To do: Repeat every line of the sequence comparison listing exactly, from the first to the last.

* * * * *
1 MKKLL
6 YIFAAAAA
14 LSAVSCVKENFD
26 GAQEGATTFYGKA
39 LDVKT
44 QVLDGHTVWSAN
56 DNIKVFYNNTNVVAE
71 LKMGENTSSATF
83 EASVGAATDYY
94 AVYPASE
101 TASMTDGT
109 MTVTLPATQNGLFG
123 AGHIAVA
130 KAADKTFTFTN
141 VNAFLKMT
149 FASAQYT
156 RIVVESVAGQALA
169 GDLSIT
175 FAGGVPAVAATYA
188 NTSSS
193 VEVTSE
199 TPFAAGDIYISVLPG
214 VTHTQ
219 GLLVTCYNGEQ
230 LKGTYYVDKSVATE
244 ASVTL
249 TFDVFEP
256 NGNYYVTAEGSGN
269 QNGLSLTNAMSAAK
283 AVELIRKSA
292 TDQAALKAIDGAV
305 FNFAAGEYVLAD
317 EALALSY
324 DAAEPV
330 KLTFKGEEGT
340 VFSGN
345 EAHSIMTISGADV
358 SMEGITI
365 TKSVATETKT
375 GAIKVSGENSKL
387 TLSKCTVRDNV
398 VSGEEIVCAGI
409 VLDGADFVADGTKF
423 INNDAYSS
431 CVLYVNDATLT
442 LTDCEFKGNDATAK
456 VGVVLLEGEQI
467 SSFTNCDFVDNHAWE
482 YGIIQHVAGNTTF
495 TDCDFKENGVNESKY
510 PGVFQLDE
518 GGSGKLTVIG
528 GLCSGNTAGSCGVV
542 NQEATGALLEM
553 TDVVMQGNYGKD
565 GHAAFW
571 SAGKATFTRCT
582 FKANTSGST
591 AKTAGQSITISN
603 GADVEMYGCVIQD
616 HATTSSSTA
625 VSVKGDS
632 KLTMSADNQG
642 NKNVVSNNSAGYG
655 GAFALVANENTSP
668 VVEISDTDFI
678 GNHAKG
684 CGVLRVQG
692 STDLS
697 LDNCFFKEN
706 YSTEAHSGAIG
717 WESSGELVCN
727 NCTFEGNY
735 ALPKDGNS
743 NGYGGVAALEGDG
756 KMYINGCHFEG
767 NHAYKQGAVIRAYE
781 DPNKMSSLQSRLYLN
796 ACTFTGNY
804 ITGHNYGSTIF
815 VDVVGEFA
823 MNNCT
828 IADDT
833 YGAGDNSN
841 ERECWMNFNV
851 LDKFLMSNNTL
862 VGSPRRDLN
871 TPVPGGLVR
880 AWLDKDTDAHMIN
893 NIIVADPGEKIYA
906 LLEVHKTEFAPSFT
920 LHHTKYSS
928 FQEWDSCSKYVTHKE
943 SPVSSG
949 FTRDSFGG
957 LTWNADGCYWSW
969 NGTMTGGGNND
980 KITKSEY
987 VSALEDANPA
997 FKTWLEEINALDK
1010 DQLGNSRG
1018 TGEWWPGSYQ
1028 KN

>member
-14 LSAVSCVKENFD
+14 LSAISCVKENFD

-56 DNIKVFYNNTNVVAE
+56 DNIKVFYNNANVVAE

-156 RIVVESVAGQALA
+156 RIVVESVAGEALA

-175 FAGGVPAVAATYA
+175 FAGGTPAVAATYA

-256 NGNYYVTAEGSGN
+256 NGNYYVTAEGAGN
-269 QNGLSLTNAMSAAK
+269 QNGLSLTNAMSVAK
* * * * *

1 MKKLL
6 YIFAAAAA
14 LSAVSCVKENFD
26 GAQEGATTFYGKA
39 LDVKT
44 QVLDGHTVWSAN
56 DNIKVFYNNTNVVAE
71 LKMGENTSSATF
83 EASVGAATDYY
94 AVYPASE
101 TASMTDGT
109 MTVTLPATQNGLFG
123 AGHIAVA
130 KAADKTFTFTN
141 VNAFLKMT
149 FASAQYT
156 RIVVESVAGQALA
169 GDLSIT
175 FAGGVPAVAATYA
188 NTSSS
193 VEVTSE
199 TPFAAGDIYISVLPG
214 VTHTQ
219 GLLVTCYNGEQ
230 LKGTYYVDKSVATE
244 ASVTL
249 TFDVFEP
256 NGNYYVTAEGSGN
269 QNGLSLTNAMSAAK
283 AVELIRKSA
292 TDQAALKAIDGAV
305 FNFAAGEYVLAD
317 EALALSY
324 DAAEPV
330 KLTFKGEEGT
340 VFSGN
345 EAHSIMTISGADV
358 SMEGITI
365 TKSVATETKT
375 GAIKVSGENSKL
387 TLSKCTVRDNV
398 VSGEEIVCAGI
409 VLDGADFVADGTKF
423 INNDAYSS
431 CVLYVNDATLT
442 LTDCEFKGNDATAK
456 VGVVLLEGEQI
467 SSFTNCDFVDNHAWE
482 YGIIQHVAGNTTF
495 TDCDFKENGVNESKY
510 PGVFQLDE
518 GGSGKLTVIG
528 GLCSGNTAGSCGVV
542 NQEATGALLEM
553 TDVVMQGNYGKD
565 GHAAFW
571 SAGKATFTRCT
582 FKANTSGST
591 AKTAGQSITISN
603 GADVEMYGCVIQD
616 HATTSSSTA
625 VSVKGDS
632 KLTMSADNQG
642 NKNVVSNNSAGYG
655 GAFALVANENTSP
668 VVEISDTDFI
678 GNHAKG
684 CGVLRVQG
692 STDLS
697 LDNCFFKEN
706 YSTEAHSGAIG
717 WESSGELVCN
727 NCTFEGNY
735 ALPKDGNS
743 NGYGGVAALEGDG
756 KMYINGCHFEG
767 NHAYKQGAVIRAYE
781 DPNKMSSLQSRLYLN
796 ACTFTGNY
804 ITGHNYGSTIF
815 VDVVGEFA
823 MNNCT
828 IADDT
833 YGAGDNSN
841 ERECWMNFNV
851 LDKFLMSNNTL
862 VGSPRRDLN
871 TPVPGGLVR
880 AWLDKDTDAHMIN
893 NIIVADPGEKIYA
906 LLEVHKTEFAPSFT
920 LHHTKYSS
928 FQEWDSCSKYVTHKE
943 SPVSSG
949 FTRDSFGG
957 LTWNADGCYWSW
969 NGTMTGGGNND
980 KITKSEY
987 VSALEDANPA
997 FKTWLEEINALDK
1010 DQLGNSRG
1018 TGEWWPGSYQ
1028 KN

>member
-14 LSAVSCVKENFD
+14 LSAISCVKENFD

-56 DNIKVFYNNTNVVAE
+56 DNIKVFYNNANVVAE

-156 RIVVESVAGQALA
+156 RIVVESVAGEALA

-175 FAGGVPAVAATYA
+175 FAGGTPAVAATYA

-256 NGNYYVTAEGSGN
+256 NGNYYVTAEGAGN
-269 QNGLSLTNAMSAAK
+269 QNGLSLTNAMSVAK